That’s right. The drug tests used by law enforcement officers consistently give false positive results. Yet, these are the tests used to arrest and convict people and put them into jail. Even if law enforcement officers are being honest (and I believe that the overwhelming majority are), if they are provided bad information, how can they do justice to people who they are dealing with? The answer is that, many times, they can’t.

This is a huge problem. We need to insist that our law enforcement officers are provided the absolute best information. If they do otherwise, more innocent people will have their rights trampled on, too.

 
 

  • The True Grit

    I hope she ends up owning the entire Police Dept. and town after the suit is settled.

  • mousekiller

    With all the info about this case available at both the police dept and the prosecutors office,, She has a very good case for a class action law suit on behalf of all persons that have improperly cited and jailed in that state in like cases. it works in many circumstances including traffic violations found to be false. I tried that in another state and they would rather fire the officer than pay 10$,million to prepare for the$ 5 million suit. Paying off is cheaper than going to court for them…

  • anonymous4u4me

    See what happens when you don’t stand up for your rights? You allowed the search for you thought hey I have nothing to hide, but you should have stood your ground, either way you might have still had the problem, but you might have made this thug think twice about his actions. The very fact he said don’t look like vitamins to me tells you what he was like. Perhaps you might have come back with your face don’t look like a face, it looks like a big prick. Sue their assess off though and let the tax payers foot the bill for two sides of negligence. Them for being thugs, and you for not standing up to them.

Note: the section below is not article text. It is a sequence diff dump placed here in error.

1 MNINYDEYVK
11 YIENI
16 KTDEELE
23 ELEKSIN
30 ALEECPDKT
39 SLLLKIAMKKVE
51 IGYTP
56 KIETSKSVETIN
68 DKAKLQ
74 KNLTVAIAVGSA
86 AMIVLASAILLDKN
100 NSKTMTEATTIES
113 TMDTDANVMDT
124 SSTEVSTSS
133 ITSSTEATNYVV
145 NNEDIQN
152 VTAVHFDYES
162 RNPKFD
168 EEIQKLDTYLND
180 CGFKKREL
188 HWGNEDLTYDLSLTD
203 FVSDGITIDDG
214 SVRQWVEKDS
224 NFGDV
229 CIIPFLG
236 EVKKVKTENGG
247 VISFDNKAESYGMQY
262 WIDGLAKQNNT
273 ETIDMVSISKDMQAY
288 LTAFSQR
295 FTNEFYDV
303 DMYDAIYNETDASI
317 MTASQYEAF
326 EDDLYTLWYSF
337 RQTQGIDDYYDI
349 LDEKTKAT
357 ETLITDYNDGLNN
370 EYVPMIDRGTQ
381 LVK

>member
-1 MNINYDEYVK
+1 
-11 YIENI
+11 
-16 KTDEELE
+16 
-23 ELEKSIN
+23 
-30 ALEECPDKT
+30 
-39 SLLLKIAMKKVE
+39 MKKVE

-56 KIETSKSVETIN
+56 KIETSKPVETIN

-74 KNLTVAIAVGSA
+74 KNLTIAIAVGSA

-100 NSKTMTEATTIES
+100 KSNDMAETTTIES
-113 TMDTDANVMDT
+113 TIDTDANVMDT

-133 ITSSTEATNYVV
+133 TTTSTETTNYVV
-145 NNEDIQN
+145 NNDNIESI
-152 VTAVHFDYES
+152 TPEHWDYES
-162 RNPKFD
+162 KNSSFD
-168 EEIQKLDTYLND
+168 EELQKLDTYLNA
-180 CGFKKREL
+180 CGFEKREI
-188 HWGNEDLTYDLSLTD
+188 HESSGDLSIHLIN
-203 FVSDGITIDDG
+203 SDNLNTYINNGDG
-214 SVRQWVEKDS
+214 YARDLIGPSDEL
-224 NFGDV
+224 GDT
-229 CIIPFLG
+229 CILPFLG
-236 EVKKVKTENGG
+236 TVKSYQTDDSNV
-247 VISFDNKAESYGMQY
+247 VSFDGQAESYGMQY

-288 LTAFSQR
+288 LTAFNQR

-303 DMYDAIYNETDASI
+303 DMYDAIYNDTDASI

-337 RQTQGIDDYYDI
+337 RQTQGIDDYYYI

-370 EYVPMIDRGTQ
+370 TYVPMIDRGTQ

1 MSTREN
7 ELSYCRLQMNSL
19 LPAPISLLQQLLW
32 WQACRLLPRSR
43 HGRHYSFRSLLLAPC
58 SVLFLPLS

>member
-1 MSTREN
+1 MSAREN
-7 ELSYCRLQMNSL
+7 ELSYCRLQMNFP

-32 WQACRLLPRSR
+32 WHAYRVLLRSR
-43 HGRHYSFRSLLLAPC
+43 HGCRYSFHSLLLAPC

• Gil Favor

    Sue the sheriff, deputy, and county. OWN the courthouse, and turn it into a winter home in florida. . . .

  • Alan404

    Did the much aggreived innocent victim, if the foregoing article is accurate, file a world ending suit against the officer, his agency and the mob that provided the test kit? If not, why not, unless the lady ended up awash in money, having been bought off? By the way, if it had been yours truly that had been messed with, it would take one hellish large pile of money to buy me off.

  • Charles Berger